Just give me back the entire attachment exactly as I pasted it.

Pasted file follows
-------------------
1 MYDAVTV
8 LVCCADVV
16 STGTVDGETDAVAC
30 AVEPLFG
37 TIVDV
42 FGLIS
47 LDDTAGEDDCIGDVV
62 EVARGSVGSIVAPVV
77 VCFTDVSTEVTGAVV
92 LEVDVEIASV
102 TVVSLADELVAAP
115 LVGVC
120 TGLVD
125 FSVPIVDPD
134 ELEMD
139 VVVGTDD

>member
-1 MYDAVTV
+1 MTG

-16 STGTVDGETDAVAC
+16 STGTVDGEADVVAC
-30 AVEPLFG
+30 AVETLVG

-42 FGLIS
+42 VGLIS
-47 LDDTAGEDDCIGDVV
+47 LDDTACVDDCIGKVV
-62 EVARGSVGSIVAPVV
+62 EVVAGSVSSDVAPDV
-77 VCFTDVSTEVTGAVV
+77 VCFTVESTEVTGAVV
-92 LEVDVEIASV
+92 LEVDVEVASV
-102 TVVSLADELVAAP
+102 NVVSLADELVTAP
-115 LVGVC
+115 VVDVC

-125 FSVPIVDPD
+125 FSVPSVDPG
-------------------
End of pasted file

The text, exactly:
1 MYDAVTV
8 LVCCADVV
16 STGTVDGETDAVAC
30 AVEPLFG
37 TIVDV
42 FGLIS
47 LDDTAGEDDCIGDVV
62 EVARGSVGSIVAPVV
77 VCFTDVSTEVTGAVV
92 LEVDVEIASV
102 TVVSLADELVAAP
115 LVGVC
120 TGLVD
125 FSVPIVDPD
134 ELEMD
139 VVVGTDD

>member
-1 MYDAVTV
+1 MTG

-16 STGTVDGETDAVAC
+16 STGTVDGEADVVAC
-30 AVEPLFG
+30 AVETLVG

-42 FGLIS
+42 VGLIS
-47 LDDTAGEDDCIGDVV
+47 LDDTACVDDCIGKVV
-62 EVARGSVGSIVAPVV
+62 EVVAGSVSSDVAPDV
-77 VCFTDVSTEVTGAVV
+77 VCFTVESTEVTGAVV
-92 LEVDVEIASV
+92 LEVDVEVASV
-102 TVVSLADELVAAP
+102 NVVSLADELVTAP
-115 LVGVC
+115 VVDVC

-125 FSVPIVDPD
+125 FSVPSVDPG